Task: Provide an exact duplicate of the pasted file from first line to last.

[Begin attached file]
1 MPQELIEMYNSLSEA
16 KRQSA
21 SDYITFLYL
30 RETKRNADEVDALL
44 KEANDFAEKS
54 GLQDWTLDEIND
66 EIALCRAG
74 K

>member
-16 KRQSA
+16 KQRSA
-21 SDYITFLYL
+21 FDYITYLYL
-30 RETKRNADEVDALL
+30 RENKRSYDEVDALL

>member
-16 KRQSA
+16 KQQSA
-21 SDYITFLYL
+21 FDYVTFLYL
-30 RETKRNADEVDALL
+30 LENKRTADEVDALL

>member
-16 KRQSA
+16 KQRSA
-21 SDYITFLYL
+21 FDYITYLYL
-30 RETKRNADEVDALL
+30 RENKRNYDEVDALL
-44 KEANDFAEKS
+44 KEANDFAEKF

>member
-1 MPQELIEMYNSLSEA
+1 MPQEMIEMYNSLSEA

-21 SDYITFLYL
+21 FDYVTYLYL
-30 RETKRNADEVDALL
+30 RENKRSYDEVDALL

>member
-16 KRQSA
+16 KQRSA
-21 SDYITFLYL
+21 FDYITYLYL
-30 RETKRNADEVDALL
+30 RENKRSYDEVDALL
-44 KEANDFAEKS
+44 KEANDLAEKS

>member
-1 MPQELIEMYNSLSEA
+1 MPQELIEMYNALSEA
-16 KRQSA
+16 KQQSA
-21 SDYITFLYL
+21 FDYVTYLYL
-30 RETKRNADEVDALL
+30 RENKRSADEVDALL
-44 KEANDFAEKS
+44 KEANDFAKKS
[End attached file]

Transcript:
1 MPQELIEMYNSLSEA
16 KRQSA
21 SDYITFLYL
30 RETKRNADEVDALL
44 KEANDFAEKS
54 GLQDWTLDEIND
66 EIALCRAG
74 K

>member
-16 KRQSA
+16 KQRSA
-21 SDYITFLYL
+21 FDYITYLYL
-30 RETKRNADEVDALL
+30 RENKRSYDEVDALL

>member
-16 KRQSA
+16 KQQSA
-21 SDYITFLYL
+21 FDYVTFLYL
-30 RETKRNADEVDALL
+30 LENKRTADEVDALL

>member
-16 KRQSA
+16 KQRSA
-21 SDYITFLYL
+21 FDYITYLYL
-30 RETKRNADEVDALL
+30 RENKRNYDEVDALL
-44 KEANDFAEKS
+44 KEANDFAEKF

>member
-1 MPQELIEMYNSLSEA
+1 MPQEMIEMYNSLSEA

-21 SDYITFLYL
+21 FDYVTYLYL
-30 RETKRNADEVDALL
+30 RENKRSYDEVDALL

>member
-16 KRQSA
+16 KQRSA
-21 SDYITFLYL
+21 FDYITYLYL
-30 RETKRNADEVDALL
+30 RENKRSYDEVDALL
-44 KEANDFAEKS
+44 KEANDLAEKS

>member
-1 MPQELIEMYNSLSEA
+1 MPQELIEMYNALSEA
-16 KRQSA
+16 KQQSA
-21 SDYITFLYL
+21 FDYVTYLYL
-30 RETKRNADEVDALL
+30 RENKRSADEVDALL
-44 KEANDFAEKS
+44 KEANDFAKKS